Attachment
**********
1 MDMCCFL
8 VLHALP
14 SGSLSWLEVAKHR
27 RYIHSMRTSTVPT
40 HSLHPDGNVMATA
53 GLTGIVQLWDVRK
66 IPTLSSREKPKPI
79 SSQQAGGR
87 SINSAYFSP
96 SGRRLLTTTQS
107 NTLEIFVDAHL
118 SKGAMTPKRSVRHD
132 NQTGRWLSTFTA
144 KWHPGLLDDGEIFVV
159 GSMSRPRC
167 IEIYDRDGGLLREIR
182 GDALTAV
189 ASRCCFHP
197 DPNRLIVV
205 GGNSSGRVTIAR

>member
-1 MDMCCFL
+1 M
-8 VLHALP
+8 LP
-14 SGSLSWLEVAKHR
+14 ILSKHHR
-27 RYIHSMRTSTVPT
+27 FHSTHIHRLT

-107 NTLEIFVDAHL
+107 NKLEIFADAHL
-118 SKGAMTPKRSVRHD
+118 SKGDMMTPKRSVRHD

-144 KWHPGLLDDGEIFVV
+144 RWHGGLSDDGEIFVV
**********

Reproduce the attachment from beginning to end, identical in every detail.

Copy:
1 MDMCCFL
8 VLHALP
14 SGSLSWLEVAKHR
27 RYIHSMRTSTVPT
40 HSLHPDGNVMATA
53 GLTGIVQLWDVRK
66 IPTLSSREKPKPI
79 SSQQAGGR
87 SINSAYFSP
96 SGRRLLTTTQS
107 NTLEIFVDAHL
118 SKGAMTPKRSVRHD
132 NQTGRWLSTFTA
144 KWHPGLLDDGEIFVV
159 GSMSRPRC
167 IEIYDRDGGLLREIR
182 GDALTAV
189 ASRCCFHP
197 DPNRLIVV
205 GGNSSGRVTIAR

>member
-1 MDMCCFL
+1 M
-8 VLHALP
+8 LP
-14 SGSLSWLEVAKHR
+14 ILSKHHR
-27 RYIHSMRTSTVPT
+27 FHSTHIHRLT

-107 NTLEIFVDAHL
+107 NKLEIFADAHL
-118 SKGAMTPKRSVRHD
+118 SKGDMMTPKRSVRHD

-144 KWHPGLLDDGEIFVV
+144 RWHGGLSDDGEIFVV